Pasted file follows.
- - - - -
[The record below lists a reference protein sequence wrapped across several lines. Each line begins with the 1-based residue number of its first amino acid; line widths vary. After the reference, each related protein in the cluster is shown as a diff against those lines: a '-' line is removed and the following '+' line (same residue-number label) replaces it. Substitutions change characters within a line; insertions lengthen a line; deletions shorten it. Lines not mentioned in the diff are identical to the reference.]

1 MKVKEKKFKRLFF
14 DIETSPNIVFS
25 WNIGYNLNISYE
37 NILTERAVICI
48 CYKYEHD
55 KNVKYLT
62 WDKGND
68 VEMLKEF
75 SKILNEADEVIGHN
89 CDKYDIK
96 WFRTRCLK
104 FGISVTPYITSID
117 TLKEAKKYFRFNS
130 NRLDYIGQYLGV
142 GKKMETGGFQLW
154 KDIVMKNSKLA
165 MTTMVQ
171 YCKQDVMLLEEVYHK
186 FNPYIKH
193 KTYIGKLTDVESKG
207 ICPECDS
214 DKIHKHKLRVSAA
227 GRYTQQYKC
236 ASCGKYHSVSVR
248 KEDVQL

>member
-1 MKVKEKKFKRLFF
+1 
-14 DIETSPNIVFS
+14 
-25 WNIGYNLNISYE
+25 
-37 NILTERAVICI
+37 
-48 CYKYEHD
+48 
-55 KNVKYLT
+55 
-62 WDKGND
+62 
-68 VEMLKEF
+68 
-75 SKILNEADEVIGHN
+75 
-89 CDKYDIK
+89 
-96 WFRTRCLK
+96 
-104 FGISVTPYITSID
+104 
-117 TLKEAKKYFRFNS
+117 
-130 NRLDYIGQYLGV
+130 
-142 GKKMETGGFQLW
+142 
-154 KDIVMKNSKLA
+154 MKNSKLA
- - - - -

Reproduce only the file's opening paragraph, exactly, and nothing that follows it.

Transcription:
[The record below lists a reference protein sequence wrapped across several lines. Each line begins with the 1-based residue number of its first amino acid; line widths vary. After the reference, each related protein in the cluster is shown as a diff against those lines: a '-' line is removed and the following '+' line (same residue-number label) replaces it. Substitutions change characters within a line; insertions lengthen a line; deletions shorten it. Lines not mentioned in the diff are identical to the reference.]